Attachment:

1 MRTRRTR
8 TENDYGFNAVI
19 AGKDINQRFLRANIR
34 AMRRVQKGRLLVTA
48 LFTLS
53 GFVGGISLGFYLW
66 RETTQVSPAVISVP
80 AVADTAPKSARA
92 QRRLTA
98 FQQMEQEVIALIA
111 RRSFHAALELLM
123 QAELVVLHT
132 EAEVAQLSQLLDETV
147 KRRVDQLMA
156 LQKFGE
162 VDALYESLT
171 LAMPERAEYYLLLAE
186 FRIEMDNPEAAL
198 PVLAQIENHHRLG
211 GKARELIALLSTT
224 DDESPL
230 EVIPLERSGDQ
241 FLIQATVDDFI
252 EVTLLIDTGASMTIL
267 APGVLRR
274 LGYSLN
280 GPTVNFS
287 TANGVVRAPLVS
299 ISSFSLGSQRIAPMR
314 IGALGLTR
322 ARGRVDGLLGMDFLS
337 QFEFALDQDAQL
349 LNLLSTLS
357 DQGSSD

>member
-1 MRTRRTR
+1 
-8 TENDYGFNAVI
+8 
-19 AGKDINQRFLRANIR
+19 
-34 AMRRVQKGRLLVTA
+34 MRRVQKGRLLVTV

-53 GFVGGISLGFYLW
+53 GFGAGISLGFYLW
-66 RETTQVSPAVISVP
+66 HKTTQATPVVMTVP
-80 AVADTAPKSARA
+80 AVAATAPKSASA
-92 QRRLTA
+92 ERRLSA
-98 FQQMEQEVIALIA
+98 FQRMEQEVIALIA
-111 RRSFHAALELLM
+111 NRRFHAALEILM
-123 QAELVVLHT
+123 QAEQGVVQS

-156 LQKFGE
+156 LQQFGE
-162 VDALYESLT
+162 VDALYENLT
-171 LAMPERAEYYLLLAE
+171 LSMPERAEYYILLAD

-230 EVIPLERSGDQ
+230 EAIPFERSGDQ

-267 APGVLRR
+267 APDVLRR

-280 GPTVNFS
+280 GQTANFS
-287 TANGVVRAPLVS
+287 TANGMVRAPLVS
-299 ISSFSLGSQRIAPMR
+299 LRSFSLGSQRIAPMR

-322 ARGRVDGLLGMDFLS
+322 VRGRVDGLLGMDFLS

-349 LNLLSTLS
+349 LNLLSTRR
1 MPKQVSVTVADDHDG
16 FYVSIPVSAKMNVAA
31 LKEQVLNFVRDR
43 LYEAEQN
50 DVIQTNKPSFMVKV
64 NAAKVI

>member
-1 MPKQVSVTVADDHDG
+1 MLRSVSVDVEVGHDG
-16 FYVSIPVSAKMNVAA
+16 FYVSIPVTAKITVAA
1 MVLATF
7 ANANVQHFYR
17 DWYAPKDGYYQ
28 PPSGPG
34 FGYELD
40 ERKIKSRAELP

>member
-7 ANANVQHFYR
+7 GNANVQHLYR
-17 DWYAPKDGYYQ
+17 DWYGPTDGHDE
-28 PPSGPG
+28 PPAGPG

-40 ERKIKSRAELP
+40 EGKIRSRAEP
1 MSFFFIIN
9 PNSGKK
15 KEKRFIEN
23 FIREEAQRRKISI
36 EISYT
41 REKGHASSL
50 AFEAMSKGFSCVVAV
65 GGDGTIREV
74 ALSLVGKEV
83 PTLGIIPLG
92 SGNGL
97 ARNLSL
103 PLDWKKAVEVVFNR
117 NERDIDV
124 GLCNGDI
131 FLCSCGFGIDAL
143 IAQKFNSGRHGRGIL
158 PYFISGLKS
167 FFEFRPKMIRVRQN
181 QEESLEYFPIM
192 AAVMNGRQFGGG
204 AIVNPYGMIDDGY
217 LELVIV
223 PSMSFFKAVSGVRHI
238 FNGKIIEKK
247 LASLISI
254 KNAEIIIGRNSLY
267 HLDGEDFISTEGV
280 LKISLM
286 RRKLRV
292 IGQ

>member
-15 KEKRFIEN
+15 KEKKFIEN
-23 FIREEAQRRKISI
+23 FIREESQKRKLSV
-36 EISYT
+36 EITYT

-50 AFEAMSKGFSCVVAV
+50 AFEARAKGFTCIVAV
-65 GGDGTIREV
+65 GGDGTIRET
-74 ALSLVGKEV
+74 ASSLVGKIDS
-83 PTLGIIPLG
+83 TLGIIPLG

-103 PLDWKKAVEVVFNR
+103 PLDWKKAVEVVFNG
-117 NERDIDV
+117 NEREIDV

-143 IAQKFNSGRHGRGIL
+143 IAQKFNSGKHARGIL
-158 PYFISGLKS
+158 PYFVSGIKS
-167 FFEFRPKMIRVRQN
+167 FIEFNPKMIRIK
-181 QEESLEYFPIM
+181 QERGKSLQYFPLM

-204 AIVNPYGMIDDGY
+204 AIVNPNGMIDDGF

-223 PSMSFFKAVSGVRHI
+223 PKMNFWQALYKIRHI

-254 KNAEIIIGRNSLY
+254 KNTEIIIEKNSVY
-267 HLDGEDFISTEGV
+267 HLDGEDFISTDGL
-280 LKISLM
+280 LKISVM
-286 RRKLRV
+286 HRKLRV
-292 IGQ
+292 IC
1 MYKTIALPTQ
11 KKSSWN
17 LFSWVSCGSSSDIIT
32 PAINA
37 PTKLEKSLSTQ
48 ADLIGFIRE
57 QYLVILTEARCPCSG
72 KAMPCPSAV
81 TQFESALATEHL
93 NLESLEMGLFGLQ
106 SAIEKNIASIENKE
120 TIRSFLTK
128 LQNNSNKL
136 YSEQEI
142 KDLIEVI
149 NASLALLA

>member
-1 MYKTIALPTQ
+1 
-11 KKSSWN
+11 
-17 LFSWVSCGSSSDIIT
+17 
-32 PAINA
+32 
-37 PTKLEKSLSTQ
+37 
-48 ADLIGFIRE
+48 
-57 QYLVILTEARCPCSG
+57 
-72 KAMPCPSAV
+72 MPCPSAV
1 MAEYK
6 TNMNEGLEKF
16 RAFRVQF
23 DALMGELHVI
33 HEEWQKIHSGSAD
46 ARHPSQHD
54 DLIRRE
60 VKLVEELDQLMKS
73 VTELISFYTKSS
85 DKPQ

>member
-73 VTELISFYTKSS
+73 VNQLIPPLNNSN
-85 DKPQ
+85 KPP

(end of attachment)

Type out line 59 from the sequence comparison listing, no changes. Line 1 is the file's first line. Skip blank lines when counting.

+156 LQQFGE